Paul Kanter, a musician who helped found the pioneering psychedelic rock band Jefferson Airplane and a native of San Francisco, once said: “San Francisco is 49 square miles surrounded by reality.” There is a lot of evidence to back up Kanter’s statement. San Francisco has devised new ways to impose taxes on hotels. The city has also not been shy about regulating everything within its jurisdiction, from mandating composting to declaring a complete ban of McDonald’s Happy Meals. But nothing proves Kanter’s point more than San Francisco’s mobile phone labeling law.
In June 2010, San Francisco’s city council enacted a law requiring mobile phone retailers to display — in at least 11-point type — information about the phone’s specific absorption rate (SAR), the rate at which radio waves emitted by the phone are absorbed into the body’s tissue. Although the SAR can vary depending on the type of phone, the Federal Communications Commission (FCC), the federal agency that regulates the wireless industry, requires that all mobile phones sold in the U.S. have a SAR no greater than 1.6 watts per kilogram.
At the time the city enacted the ban, San Francisco officials said the goal of the law was to inform consumers. “It’s information that’s out there if you’re willing to look hard enough,” said Tony Winnicker, a spokesman for then-Mayor Gavin Newsom, at the time the city enacted the law. “And we think that for the consumer for whom this is an area of concern, it ought to be easier to find.”
But what was really driving the law was the government’s desire to placate a small but very vocal minority’s unshakable belief in a link between the radio waves emitted by mobile phones and brain cancer despite a clear lack of scientific evidence.
One of the strongest proponents of measures like San Francisco’s labeling law is a group called MobileWise, a charity based in the United Kingdom dedicated to “increasing public awareness of potential risks to children from using mobiles and the measures that can protect them.” The MobileWise website declares, “There is now a large and growing body of evidence suggesting mobile phone use might be harmful for children. The World Health Organization (WHO) has defined mobile phone radiation as ‘possibly carcinogenic to humans.’”
MobileWise’s decision to cite the WHO is strange, since only months before its researchers released the results from a decade-long study undertaken by teams in 13 countries that found “no adverse health effects could be associated with the use of mobile phones.”
Whatever the reason behind the WHO’s reversal, what those from MobileWise to the city of San Francisco either don’t know or choose to ignore is the simple, scientific fact that radio waves, like those emitted by mobile phones, cannot physically cause cancer. Radio waves occupy the lower end of the electromagnetic spectrum and, therefore, are not as powerful as x-rays and ultraviolet rays and can’t produce the ionizing (atom-changing) radiation that can cause the mutations in human cells that form cancers.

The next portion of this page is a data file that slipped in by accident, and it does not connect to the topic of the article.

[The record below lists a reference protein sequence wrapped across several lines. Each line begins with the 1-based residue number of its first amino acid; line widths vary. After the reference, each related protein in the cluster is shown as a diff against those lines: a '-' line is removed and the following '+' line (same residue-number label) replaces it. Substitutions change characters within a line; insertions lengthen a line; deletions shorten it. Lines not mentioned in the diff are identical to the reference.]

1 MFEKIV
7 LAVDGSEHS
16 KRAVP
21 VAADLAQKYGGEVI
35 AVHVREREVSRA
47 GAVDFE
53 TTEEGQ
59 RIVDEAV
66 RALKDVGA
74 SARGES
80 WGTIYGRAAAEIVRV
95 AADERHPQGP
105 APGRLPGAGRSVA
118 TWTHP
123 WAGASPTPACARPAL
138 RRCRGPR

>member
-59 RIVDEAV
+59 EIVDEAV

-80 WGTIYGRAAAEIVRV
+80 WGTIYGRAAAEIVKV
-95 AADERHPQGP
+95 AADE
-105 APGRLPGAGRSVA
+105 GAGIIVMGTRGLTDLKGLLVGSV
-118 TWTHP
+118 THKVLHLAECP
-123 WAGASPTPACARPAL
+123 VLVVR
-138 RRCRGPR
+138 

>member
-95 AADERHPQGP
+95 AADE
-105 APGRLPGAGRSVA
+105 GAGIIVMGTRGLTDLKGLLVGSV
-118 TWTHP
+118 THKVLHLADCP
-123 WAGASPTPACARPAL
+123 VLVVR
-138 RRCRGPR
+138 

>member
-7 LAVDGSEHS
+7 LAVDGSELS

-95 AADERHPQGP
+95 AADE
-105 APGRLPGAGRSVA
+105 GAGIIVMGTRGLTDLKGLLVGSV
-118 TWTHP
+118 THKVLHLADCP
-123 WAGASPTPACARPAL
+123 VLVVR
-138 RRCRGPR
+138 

More recent scientific studies have dismissed the mobile phone-brain cancer link. A study released last month by the Danish Institute for Cancer Epidemiology, which spanned 18 years and examined 350,000 mobile phone users, concluded that long-term exposure (13 years or more) to radio waves emitted by mobile phones did not lead to a higher incidence of cancer. One researcher, Hazel Nunn, head of evidence and health information at Cancer Research UK, described the study as “the strongest evidence yet that using a mobile phone does not seem to increase the risk of cancers of the brain or central nervous system in adults.” The FCC and the National Cancer Institute, the federal government’s cancer research agency, have reached similar conclusions.
So far, San Francisco is the only jurisdiction to enact such a labeling law. Although the law is being challenged in federal court, San Francisco is not the only government trying to enact such a law. Before San Francisco’s city council passed the ordinance, an even more wide-ranging bill was considered by the California State Senate before it was ultimately rejected. The Maine Legislature also rejected a bill in March 2010 that would have required mobile phones to have labeling similar to cigarettes.
What is so troubling about San Francisco’s mobile phone labeling law is that it is feeding an unjustified fear about technology. Much of the hyperbole from MobileWise and others about the threat of brain cancer from mobile phones borders on panic. At a time when Americans have lost a lot faith in government to check demagoguery and there is a clear need for rationality in decision-making, the last thing our society needs is government giving into irrationality and fueling a panic.
It is high time for San Francisco’s city government to put a stop to the fear and get in touch with reality about its cell phone labeling law. Of course, San Francisco can always do what it does best: continue to deny reality.
John Stephenson is director of the Telecommunications and Information Technology Task Force at the American Legislative Exchange Council.